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Archive for Wednesday, September 5, 2012

First Bell: Kids should probably go outside; and a bond issue update (kind of)

September 5, 2012

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News, etc., from in and around schools in Douglas County:

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• Because of the magic of online content management, I'm actually writing this blog at the end of my workday. And, let me say: Like so many second-graders 'round about lunchtime, I'm getting antsy to see the outside. Here's a slick, 40-plus-page report on why those kids — and probably their parents and local schools reporters, too — ought to get out and enjoy some fresh air to supplement their educational experiences.

I know I've recently linked to an Atlantic story, but today's "The False Promise of Back-to-School Commercials" is too good of a post not to mention, too. That's where I saw the National Wildlife Federation's report and it's effectively a sponsored post from the organization, but it's not as if there's no other evidence supporting the benefits of exercise and unstructured break time.

This article from a 2010 New York Times blog points out research that suggests recess is even better when it's before lunch.

• The USD 497 districtwide email for today has some information on the district's bond issue planning. It's all pretty much old news if you've been following the school board, but it does highlight some important points, including that they hope to have the whole thing figured out by the first of the year in order to have a bond election in April. Here are some other details:

— The district hired Gould Evans Associates to help with pre-bond-issue planning "and to develop a strategy that balances the many space, land use, academic and infrastructure needs of the Lawrence Public Schools with an emphasis on responsible, sustainable and compatible growth for 21st century learning," according to the email, which is put together by district spokeswoman Julie Boyle. No details about the financial arrangements have been released.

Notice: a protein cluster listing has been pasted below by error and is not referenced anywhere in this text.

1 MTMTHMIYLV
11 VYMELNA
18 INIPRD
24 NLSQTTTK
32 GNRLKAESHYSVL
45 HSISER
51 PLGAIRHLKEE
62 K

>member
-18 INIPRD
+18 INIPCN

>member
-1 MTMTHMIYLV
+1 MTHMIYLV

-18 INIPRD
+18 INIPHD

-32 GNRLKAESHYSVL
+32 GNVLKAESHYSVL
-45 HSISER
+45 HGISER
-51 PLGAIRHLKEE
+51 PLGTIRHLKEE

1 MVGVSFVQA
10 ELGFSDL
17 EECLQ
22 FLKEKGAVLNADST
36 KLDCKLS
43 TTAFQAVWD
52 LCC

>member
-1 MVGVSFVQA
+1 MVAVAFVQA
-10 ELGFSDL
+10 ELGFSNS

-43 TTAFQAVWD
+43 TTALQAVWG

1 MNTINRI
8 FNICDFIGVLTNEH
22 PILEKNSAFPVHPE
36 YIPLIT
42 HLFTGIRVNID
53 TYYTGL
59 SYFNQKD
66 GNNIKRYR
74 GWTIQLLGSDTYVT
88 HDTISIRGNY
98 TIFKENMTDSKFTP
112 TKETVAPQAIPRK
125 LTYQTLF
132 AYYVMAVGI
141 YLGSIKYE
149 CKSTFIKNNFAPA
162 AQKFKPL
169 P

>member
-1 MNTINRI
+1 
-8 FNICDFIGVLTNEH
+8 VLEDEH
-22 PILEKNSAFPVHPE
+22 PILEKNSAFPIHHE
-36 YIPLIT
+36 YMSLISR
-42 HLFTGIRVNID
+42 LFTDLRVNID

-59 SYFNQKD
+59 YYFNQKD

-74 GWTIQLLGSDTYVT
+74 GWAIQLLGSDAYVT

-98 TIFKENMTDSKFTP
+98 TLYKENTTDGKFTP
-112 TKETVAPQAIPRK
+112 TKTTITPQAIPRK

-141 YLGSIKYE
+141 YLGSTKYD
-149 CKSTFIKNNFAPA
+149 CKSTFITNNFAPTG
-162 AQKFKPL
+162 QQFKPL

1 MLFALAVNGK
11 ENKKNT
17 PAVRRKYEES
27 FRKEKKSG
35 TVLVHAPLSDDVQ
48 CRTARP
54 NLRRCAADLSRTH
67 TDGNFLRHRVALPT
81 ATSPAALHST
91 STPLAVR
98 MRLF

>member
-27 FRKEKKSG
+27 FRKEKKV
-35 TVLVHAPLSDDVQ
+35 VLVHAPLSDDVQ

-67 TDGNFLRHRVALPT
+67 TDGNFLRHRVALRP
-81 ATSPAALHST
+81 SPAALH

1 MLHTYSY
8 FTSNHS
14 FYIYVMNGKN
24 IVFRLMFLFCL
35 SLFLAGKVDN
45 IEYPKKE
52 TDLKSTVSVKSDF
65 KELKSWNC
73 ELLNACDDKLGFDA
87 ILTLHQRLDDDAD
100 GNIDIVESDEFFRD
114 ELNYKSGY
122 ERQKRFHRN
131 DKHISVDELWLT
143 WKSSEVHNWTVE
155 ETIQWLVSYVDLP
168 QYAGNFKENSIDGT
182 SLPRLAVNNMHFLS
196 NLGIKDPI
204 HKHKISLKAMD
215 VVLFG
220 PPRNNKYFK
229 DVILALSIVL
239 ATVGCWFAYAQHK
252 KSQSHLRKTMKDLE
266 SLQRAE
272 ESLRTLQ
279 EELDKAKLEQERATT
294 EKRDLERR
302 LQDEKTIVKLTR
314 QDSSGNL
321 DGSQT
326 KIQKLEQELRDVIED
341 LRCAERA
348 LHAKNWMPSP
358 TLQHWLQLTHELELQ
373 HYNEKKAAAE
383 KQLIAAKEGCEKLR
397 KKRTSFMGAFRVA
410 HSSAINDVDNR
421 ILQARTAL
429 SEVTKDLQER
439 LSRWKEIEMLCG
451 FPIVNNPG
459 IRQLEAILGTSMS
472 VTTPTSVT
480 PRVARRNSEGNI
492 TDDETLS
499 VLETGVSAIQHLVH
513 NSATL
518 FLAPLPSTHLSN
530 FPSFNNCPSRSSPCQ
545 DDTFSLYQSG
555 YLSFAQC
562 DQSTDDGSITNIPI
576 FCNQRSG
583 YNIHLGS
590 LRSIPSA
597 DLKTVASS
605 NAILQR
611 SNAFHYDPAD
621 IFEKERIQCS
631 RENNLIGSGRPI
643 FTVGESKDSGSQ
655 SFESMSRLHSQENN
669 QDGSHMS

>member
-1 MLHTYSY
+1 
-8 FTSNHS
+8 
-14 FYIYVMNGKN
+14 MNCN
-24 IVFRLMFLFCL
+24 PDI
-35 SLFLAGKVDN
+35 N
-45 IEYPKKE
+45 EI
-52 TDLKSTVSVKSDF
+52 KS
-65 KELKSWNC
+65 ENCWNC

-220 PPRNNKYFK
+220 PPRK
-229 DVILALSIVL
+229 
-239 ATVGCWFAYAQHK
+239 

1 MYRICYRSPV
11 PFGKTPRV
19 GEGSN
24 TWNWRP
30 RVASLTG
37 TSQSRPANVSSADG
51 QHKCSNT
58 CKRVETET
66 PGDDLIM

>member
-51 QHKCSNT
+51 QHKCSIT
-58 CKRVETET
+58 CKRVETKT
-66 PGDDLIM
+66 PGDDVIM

— The district is doing a technology audit, performed by Alexander Open Systems, which also provides the IT department with some software needs. The audit is supposed to wrap up this month. Technology is a big goal — one of the biggest goals — for improvement in the bond issue. IT and AOS are doing analysis, assistant superintendent Kyle Haden has told me, to look deeply at what kinds of systems will work best for schools going forward.

The bond issue will be a huge one in my upcoming coverage, so keep an eye out for more stories as it goes forward. As always, if you have questions, feel free to get in touch.

• Eudora schools are looking for community input on the district's strategic planning initiatives. If you'd like to help, call 542-4910 or send a message via the communications team's Facebook page. Just make sure you sign up before Sept. 15 if you want to be involved.

• In case you missed it on our sister site, Wellcommons.com, last week, a seventh-grader from the Shawnee Mission district, Rori Coyne, was one of the participants in the White House's first "kids state dinner" last month. Rori won a contest to create a recipe and explain how it fits into the Healthy, Hunger-free Kids Act's recommended food groups. You can find her "yummy cabbage sloppy joes" in this PDF of the winning kids from each state.